Deter Pests and Use Less Pesticide With Good Home Maintenance
This article first appeared in the Austin American Statesman.

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Deter Pests and Use Less Pesticide With Good Home Maintenance

by Erik Bliss
City of Austin Drainage Utility

For decades we have relied on chemical barriers to keep pests out of our homes, rather than trying to physically exclude them. As more people become concerned with the health and environmental risks associated with chemical pesticides, the focus of pest control has shifted towards a more "integrated" approach. Officially called Integrated Pest Management, or IPM, this approach is a balanced, tactical approach that controls pests with the least risk to human health and the environment. Good home maintenance practices are fundamental to a successful IPM program.

Most people probably own homes that were not designed or built with IPM in mind. So, most homeowners must "retrofit" for pest control. Every home has identifiable weak points where pests are likely to enter or reside. Identifying and fixing these is an effective way to control pests.

The following list of common problem areas associated with pests can be used to do a quick inspection of your home's exterior. Many pests are attracted to water or water-damaged areas. Pay close attention to any area of your home that may come in contact with water. It may not be feasible to fix all the problems you find but identifying them will make it easier to monitor for pest activity. Making a few minor repairs now can save you money in the future by avoiding costly damage done by termites, carpenter ants and other pests.

The Foundation

Problems are often caused by poor drainage. After a rain, check the drainage patterns in your yard. Water should not be collecting near or running under your foundation.

Exposed Wood

Wood is subject to pest attack where it is exposed to soil or weather. Subterranean termites tunnel through the soil in search of wood to eat. When encountering an obstacle in the soil, your concrete foundation for example, they will build mud tubes upwards to continue scouting for wood. Tubing is hard and dangerous work for termites so they usually abandon the tube fairly quickly if they don't find wood to infest. As a deterrent, keep any wood or cellulose building material at least 8 inches away from the soil.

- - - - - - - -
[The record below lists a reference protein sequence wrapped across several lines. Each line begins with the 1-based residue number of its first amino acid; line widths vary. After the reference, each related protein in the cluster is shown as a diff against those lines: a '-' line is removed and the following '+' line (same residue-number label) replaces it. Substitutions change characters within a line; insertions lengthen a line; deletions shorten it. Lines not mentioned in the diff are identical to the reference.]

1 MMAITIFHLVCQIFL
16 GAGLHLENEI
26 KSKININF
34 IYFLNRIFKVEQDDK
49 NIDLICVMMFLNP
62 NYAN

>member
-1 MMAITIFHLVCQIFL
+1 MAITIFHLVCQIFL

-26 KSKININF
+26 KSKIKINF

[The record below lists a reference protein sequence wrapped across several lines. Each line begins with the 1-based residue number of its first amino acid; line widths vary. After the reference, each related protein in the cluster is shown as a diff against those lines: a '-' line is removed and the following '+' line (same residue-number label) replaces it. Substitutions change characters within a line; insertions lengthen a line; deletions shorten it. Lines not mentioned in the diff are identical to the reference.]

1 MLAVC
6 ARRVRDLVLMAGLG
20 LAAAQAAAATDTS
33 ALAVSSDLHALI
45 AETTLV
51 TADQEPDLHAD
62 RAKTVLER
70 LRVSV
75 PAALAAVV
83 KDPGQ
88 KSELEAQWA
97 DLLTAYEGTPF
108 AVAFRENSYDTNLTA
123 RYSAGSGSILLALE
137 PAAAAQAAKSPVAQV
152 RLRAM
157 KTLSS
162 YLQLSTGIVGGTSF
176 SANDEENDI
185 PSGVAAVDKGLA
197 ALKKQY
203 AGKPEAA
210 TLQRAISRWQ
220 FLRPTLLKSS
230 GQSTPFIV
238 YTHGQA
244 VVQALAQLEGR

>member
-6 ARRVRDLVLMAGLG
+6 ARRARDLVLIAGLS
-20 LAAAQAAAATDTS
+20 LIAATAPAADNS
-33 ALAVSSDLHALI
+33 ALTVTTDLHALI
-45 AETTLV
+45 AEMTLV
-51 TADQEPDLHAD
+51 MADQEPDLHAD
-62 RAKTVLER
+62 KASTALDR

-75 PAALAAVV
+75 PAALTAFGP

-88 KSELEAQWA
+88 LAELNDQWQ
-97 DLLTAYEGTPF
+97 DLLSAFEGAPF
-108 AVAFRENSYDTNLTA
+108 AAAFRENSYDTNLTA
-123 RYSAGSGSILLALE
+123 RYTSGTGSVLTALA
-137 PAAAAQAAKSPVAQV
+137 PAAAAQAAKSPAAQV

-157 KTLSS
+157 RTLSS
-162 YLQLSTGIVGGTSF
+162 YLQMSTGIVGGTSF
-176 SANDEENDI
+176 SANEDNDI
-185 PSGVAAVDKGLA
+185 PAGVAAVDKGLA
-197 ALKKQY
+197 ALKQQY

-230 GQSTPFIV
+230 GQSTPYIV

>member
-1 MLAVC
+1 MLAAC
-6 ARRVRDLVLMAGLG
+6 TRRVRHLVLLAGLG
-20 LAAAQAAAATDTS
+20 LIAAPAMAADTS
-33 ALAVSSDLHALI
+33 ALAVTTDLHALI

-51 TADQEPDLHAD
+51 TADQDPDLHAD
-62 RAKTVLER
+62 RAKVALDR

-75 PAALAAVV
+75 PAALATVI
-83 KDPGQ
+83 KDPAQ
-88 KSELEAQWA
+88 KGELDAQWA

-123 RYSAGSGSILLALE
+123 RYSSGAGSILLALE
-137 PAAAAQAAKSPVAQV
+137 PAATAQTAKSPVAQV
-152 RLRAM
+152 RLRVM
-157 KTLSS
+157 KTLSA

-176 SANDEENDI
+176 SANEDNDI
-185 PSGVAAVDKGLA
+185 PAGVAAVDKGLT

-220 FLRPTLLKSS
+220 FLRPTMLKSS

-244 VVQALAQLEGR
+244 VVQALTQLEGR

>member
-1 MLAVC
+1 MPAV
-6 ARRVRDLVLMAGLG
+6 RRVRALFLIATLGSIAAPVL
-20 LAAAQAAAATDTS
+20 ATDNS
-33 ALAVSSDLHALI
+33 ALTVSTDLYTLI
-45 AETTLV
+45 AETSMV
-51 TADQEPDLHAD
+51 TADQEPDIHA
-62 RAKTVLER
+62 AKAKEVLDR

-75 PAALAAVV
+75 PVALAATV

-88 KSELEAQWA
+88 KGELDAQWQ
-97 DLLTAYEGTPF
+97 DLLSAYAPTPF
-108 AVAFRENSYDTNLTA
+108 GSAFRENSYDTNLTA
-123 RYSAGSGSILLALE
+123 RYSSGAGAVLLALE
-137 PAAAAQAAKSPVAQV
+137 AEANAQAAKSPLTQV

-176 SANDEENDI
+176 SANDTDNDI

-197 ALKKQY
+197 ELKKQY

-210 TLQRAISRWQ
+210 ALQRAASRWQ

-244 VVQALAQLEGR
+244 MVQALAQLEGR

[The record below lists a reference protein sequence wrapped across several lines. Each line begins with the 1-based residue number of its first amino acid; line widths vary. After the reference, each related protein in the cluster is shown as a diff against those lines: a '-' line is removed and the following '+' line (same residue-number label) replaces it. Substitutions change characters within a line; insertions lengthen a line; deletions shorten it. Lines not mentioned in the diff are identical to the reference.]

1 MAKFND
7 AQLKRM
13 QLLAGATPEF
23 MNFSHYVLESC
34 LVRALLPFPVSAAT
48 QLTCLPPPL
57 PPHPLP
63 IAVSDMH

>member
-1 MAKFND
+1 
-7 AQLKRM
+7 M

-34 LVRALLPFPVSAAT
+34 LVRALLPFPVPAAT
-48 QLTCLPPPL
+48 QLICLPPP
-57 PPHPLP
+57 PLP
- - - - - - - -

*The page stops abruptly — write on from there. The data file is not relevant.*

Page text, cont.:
Roofs and Gutters

Roofs and gutters are designed to protect your home from the rain. When not functioning properly they can cause water damage and pest problems.

Attics and Crawl Spaces

Attics and crawl spaces are built with vents to reduce moisture build-up. It is important to keep these vents to the outside open and operating, especially in humid areas like Austin. Remove newspaper or cardboard that you have placed in your crawl space. These materials are made from wood pulp and will attract termites.

Kitchens and Bathrooms

Kitchens and bathrooms are common sites of pest problems because of the presence of plumbing and associated water.

Wood Piles

By taking care of these maintenance concerns you will lessen pest problems around your home, and more importantly, you won't have to use as many chemicals. That's better for your health and the health of the environment.

If you are planning to build a new home, there are many tactics that you can take during construction that will deter pest problems. Call the City of Austin Green Builder Program at 499-7827 for more information on building practices that deter pests.

For more information on Integrated Pest Management call Erik Bliss with the City's Drainage Utility Department at 499-1918.

The City of Austin Green Builder Program is a voluntary home-rating system that encourages environmentally-sound home building, remodeling, and home maintenance.

You can also find more information including the Sustainable Building Sourcebook compiled by the City of Austin's Green Builder Program at the Sustainable Sources website.

copyleft 1996: You are encouraged to copy and redistribute this article provided that you acknowledge the City of Austin's Green Builder Program as the source. Please attach this statement.

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